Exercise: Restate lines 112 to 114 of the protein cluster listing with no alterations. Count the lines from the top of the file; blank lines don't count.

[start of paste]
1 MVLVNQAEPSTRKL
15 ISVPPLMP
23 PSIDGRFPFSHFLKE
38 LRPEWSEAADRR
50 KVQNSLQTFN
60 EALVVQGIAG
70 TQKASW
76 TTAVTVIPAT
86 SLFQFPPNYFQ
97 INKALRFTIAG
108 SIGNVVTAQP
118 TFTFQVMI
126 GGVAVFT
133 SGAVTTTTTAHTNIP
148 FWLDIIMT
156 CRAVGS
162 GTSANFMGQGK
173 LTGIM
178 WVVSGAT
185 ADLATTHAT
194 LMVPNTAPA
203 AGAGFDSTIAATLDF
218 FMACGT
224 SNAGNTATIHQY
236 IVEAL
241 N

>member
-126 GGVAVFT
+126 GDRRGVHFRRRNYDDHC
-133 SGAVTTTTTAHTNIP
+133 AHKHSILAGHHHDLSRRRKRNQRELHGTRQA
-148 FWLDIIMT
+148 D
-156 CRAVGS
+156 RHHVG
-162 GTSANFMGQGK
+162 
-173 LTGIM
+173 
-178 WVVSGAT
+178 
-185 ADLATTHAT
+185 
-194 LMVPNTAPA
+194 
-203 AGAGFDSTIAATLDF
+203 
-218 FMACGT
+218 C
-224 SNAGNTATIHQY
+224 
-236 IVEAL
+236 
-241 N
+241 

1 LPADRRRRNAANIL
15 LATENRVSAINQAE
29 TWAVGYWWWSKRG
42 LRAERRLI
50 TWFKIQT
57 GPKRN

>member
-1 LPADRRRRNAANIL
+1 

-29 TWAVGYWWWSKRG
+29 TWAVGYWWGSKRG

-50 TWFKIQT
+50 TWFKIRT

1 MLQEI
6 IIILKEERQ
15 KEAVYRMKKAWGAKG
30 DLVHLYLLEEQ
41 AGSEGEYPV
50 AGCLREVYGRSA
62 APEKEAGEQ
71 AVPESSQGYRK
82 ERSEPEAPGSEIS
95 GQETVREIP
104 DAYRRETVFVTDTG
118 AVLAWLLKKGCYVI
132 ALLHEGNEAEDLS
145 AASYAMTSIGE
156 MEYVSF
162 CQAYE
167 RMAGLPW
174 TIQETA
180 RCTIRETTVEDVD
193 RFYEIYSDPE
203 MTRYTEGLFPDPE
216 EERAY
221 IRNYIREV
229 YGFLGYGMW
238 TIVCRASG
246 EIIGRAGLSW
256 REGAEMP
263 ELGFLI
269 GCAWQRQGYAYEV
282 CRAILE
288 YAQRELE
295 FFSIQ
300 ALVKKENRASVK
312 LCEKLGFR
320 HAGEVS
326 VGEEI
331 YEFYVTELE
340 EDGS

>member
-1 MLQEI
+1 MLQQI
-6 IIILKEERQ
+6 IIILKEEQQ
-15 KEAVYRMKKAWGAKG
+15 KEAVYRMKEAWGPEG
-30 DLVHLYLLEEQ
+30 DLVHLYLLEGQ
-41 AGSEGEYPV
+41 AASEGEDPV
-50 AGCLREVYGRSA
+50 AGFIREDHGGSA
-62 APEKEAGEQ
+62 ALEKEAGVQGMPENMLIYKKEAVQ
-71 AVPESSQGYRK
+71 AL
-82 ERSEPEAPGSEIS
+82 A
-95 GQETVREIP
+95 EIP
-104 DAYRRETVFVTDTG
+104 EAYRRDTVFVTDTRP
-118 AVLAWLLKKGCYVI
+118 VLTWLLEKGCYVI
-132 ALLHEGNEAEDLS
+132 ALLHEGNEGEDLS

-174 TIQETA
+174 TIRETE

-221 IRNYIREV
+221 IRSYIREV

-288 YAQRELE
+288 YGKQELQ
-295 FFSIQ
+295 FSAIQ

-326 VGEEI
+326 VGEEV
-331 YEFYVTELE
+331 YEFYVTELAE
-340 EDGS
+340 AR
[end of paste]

-15 KEAVYRMKKAWGAKG
+15 KEAVYRMKEAWGPEG
-30 DLVHLYLLEEQ